by EBSCO Medical Review Board


X-rays use a small dose of radiation to create pictures of the inside of the body.

X-ray of Teeth
Jaw x-ray teeth
Copyright © Nucleus Medical Media, Inc.

Reasons for Test

X-rays can be taken of any part of the body. They are best for looking at teeth and injuries to bones. They can also be used to:

  • Find an infection, such as pneumonia
  • Look for signs of arthritis
  • Diagnose heart and large blood vessel problems
  • Look for fluid in the lungs
  • Look for problems in the belly

A special dye called contrast may also be used. It makes it easier to see:

  • The stomach and intestines, gallbladder, or liver
  • Small blood vessel disease
  • Urinary tract or reproductive system problems
  • Bleeding
  • Tumors

Possible Complications

X-rays do not cause short-term health complications. But radiation doses may build up in the body over time. The more x-rays you have, the more radiation there will be. This can raise the risk of some cancers or thyroid problems. The risk is higher in children and women who could get or are pregnant.

Lead safety shields are used during x-rays. They help lower the amount of radiation to the body.

What to Expect

Prior to Test

The care team will meet with you to talk about:

  • Any allergies you may have
  • Whether you may be pregnant

Description of Test

You will be asked to remove any jewelry. You may be given a special dye called contrast. It may be a drink or given through IV.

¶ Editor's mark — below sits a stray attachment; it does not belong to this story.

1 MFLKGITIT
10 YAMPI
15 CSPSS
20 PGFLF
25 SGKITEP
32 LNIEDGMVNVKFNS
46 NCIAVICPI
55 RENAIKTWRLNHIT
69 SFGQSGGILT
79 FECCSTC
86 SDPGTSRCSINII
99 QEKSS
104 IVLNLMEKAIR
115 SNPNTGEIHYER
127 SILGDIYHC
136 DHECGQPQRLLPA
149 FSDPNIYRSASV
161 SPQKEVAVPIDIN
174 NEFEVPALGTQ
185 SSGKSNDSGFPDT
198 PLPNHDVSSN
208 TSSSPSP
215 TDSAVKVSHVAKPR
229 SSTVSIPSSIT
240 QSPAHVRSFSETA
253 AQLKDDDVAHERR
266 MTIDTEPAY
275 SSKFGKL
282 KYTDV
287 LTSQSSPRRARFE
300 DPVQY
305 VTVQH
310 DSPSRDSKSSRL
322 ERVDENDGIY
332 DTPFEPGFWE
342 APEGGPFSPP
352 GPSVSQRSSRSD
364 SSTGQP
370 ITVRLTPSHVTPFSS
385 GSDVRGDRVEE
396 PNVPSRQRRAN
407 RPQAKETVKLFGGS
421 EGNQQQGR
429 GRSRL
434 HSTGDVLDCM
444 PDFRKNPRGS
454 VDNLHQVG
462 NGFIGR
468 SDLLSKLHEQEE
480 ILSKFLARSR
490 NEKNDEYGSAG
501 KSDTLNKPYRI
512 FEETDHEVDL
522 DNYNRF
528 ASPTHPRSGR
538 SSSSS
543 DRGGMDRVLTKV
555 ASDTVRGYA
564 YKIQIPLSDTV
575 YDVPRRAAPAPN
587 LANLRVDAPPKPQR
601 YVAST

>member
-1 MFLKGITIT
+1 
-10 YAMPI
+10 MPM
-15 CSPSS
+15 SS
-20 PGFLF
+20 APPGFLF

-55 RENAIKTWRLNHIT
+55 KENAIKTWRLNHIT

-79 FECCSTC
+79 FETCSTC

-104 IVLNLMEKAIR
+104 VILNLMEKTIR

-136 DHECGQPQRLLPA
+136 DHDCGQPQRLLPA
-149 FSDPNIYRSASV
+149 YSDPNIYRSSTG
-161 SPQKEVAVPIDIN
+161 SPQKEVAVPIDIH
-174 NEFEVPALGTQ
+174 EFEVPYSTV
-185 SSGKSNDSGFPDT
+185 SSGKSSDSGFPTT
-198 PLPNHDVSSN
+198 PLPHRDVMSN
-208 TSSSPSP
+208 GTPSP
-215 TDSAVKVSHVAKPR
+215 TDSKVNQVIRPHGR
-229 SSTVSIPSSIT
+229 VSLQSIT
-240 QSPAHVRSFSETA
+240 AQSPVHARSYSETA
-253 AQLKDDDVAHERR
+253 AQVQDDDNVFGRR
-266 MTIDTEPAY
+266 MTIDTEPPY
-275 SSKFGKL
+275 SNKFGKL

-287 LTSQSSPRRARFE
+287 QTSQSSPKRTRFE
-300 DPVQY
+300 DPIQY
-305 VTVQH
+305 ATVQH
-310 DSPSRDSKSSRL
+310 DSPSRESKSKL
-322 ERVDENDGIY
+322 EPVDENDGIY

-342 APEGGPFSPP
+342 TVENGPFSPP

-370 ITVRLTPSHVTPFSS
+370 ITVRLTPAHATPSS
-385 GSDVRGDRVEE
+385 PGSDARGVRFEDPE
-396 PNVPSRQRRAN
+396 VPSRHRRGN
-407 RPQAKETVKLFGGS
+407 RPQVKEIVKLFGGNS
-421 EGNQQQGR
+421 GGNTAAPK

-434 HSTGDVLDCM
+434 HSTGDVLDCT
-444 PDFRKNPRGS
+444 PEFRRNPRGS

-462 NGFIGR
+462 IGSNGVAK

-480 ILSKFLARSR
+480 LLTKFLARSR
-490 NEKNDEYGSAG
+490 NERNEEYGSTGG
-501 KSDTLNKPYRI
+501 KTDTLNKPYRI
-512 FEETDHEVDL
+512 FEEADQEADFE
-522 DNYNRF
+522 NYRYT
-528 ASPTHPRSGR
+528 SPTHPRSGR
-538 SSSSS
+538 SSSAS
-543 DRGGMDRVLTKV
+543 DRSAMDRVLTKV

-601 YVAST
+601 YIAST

A lead shield may be placed on other parts of the body. This will help to lower exposure to radiation.

The x-ray device will be placed over one area of the body. You will be asked to remain still while the x-ray is taken. The device will send x-rays through your body. The x-rays will be captured on the other side of the body by a computer or on film.

After Test

You will be able to leave after the test is done.

How Long Will It Take?

A few minutes

Will It Hurt?

Most people do not have any problems after this test. You will be able to go back to normal activities.


The x-ray will be sent to a doctor who specializes in reading them. Your doctor will share the results with you.

Call Your Doctor

Call your doctor if you have any questions or concerns.

If you think you have an emergency, call for medical help right away.


NIH Clinical Center 

Radiology Info—Radiological Society of North America 


Canadian Association of Radiologists 

Canadian Radiation Protection Association 


Decision rules for x-ray use in knee injuries. EBSCO DynaMed website. Available at: Accessed September 14, 2020.

Reducing radiation from medical x-rays. US Food & Drug Administration website. Available at: Accessed September 14, 2020.

X-ray (radiography). Radiological Society of North America Radiology Info website. Available at: Accessed September 14, 2020.

X-rays. Mouth Healthy—American Dental Association website. Available at: Accessed September 14, 2020.

Revision Information

  • Reviewer: EBSCO Medical Review Board Shawna Grubb, RN
  • Review Date: 03/2021
  • Update Date: 03/23/2021